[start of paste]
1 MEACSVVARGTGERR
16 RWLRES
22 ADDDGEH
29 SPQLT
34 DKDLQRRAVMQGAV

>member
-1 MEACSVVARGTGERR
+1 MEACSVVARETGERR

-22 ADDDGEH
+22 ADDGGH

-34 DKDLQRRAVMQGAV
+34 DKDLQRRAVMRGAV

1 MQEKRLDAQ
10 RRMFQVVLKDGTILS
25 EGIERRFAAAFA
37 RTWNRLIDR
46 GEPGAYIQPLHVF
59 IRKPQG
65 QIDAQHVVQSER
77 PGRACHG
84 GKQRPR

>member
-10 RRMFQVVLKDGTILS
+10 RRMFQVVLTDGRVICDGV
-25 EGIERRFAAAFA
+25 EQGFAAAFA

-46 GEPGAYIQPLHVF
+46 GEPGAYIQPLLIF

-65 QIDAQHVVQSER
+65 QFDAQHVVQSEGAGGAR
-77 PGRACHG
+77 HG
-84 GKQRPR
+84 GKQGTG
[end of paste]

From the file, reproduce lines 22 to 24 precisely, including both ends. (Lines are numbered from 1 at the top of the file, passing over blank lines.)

>member
-10 RRMFQVVLKDGTILS
+10 RRMFQVVLTDGRVICDGV